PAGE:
Exploring capability to move – somatic grasping of house-hopping
2015 (English)In: Physical Education and Sport Pedagogy, ISSN 1740-8989, E-ISSN 1742-5786, Vol. 20, no 6, 612-628 p.Article in journal (Refereed) Published
Purpose: The aim of this study is to explore what it means to be able to move in different ways. What does it mean, from the perspective of the learners, to know how to carry out a specific movement? What is there to know and how could this insight contribute to the planning of developing learners' capability to move in different ways? As an example of a ‘new’ way of moving to be learnt, a movement called ‘house-hop’ (i.e. a 360-degree rotation initiated on the ground and completed in the air) was introduced as an object of learning in a physical education (PE) class in a secondary high school in Sweden. The paper explores learners' different ways of moving as expressing different ways of knowing how to ‘house-hop’ comprising also certain aspects of the movement being discerned simultaneously by the learners. In this way, an attempt will be made to explicate what there is to know when knowing a movement.
Background: Evans initiated a discussion about what ‘ability’ means and how it is recognized and valued within the context of PE which has been further discussed in a growing body of critical research. He also raised the question of which ‘abilities’ the PE subject is supposed to develop while at the same time stating that ‘talk of physically educating the body’ in terms of ‘practical knowledge,' ‘physical literacy’ or ‘kinesthetic intelligence’ has ‘almost disappeared from the discourse of PE'. Rather, physical education in terms of the theme of this paper, capability to move, is reduced to implicit and taken-for-granted ‘standards of excellence,' only reluctantly discussed by PE teachers. There is a need for conceiving capability to move as an educational aim so that it can be explicitly discussed and dealt with in physical education.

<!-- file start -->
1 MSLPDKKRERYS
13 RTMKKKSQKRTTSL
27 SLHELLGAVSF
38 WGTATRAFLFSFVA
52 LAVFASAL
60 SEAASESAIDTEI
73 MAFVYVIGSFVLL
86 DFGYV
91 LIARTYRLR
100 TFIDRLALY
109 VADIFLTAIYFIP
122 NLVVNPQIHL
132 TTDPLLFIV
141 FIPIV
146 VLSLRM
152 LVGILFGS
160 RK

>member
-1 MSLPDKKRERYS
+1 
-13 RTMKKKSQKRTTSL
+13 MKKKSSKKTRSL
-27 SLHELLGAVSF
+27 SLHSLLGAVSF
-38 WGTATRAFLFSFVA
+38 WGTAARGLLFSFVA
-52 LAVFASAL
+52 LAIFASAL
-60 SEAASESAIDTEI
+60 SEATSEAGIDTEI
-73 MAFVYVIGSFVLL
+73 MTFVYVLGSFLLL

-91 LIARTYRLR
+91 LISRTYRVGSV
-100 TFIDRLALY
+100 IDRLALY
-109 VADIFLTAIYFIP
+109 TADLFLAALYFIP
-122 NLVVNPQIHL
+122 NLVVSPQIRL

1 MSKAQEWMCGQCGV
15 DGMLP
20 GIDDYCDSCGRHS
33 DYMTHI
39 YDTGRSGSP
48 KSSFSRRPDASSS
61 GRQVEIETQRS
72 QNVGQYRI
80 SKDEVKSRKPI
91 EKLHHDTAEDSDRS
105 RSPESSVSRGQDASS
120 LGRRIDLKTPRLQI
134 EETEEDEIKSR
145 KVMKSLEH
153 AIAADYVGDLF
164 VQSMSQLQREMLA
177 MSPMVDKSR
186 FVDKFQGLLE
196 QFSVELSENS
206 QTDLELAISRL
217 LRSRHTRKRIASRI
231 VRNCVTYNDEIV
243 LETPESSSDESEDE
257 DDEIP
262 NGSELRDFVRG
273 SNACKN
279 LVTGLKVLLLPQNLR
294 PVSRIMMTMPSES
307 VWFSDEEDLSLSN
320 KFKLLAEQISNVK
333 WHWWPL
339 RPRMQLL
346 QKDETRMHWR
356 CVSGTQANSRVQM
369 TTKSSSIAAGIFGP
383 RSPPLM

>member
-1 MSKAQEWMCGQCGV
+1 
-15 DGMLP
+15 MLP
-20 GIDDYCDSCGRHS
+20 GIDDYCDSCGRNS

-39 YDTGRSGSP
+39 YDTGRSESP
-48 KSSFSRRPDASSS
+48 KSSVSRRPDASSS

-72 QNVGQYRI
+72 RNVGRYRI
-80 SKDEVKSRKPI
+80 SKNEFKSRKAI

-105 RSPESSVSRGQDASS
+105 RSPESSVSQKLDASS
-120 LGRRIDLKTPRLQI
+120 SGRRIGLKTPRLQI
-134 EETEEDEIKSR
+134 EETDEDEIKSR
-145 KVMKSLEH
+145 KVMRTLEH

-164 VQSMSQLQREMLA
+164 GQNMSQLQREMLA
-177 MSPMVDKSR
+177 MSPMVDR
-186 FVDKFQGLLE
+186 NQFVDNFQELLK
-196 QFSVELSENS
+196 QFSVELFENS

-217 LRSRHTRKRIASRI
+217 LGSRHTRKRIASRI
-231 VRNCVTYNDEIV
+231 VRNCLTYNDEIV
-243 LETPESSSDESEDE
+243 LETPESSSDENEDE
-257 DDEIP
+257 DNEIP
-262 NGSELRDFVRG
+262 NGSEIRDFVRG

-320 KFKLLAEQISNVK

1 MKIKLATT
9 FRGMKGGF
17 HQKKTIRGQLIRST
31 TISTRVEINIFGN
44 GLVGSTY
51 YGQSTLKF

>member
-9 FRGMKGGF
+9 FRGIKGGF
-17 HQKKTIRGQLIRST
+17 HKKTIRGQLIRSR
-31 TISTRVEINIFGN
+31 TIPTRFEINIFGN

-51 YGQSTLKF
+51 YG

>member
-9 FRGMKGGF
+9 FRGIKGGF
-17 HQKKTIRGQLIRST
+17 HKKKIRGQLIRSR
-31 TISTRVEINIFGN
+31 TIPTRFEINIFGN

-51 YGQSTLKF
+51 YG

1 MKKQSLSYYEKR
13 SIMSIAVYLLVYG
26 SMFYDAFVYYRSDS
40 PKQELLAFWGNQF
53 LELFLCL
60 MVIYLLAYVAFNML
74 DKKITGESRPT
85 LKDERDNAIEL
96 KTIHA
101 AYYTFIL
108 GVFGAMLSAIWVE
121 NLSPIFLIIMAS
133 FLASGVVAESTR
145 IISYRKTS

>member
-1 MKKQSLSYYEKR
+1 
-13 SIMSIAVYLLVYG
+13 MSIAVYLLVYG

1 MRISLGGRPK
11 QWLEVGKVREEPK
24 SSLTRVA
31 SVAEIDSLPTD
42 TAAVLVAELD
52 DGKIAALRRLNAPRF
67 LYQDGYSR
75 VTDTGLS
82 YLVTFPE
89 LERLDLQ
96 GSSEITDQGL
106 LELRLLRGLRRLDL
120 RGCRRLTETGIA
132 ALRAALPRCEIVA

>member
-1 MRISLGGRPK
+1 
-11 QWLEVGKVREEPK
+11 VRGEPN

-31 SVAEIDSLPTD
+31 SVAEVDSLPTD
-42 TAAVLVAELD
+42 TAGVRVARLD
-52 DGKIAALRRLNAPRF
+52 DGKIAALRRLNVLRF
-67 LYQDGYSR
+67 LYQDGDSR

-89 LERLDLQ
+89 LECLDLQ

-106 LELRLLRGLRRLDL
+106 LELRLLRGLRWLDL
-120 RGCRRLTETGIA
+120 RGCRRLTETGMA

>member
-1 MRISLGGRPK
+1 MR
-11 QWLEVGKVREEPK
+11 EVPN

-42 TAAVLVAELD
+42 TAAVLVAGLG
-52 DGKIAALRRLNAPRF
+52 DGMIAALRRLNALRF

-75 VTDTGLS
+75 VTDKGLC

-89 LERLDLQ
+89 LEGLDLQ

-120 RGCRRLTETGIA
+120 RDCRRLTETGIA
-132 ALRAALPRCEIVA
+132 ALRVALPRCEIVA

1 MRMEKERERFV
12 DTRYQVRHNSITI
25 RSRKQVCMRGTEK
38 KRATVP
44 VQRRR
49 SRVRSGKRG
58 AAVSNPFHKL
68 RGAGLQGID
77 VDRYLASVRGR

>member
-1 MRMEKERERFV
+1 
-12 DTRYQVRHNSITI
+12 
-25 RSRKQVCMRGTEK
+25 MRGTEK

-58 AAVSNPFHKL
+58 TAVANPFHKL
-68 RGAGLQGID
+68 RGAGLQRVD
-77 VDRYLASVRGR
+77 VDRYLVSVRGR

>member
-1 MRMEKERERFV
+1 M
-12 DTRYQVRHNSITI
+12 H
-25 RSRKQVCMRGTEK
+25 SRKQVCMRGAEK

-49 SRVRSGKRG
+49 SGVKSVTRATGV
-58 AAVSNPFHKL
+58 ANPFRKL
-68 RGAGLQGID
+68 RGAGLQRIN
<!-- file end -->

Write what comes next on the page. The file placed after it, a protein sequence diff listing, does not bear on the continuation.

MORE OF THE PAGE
Theoretical framework and method: The study takes as its starting point an epistemological perspective on capability to move corresponding with Ryle's ‘knowing how,' challenging the distinction between mental and physical skills in regarding the knowing involved in capability to move as comprising interwoven mental and physical processes. Additionally, phenomenography and Variation Theory are used as analytical framework integrated in a Learning Study. Learning Study is a kind of design experiment inspired by the Japanese Lesson Study, where the main aim is to explore an object of learning.
Findings and discussion: The findings show different ways of knowing house-hop as well as several aspects to discern in order to know the movement in a powerful way. The knowing involved in house-hopping can be seen as somatic grasping comprising mental and physical skills as an integrated whole. The paper discusses how this approach to investigating learners' different ways of knowing a new way of moving to be learnt can contribute to the planning of teaching and learning capability to move.
Place, publisher, year, edition, pages
2015. Vol. 20, no 6, 612-628 p.
Physical Education, Knowing, Movement, Phenomenography, Learning Study
Research subject Educational Sciences in Arts and Professions
IdentifiersURN: urn:nbn:se:su:diva-98924DOI: 10.1080/17408989.2014.882893ISI: 000361486500003OAI: oai:DiVA.org:su-98924DiVA: diva2:685835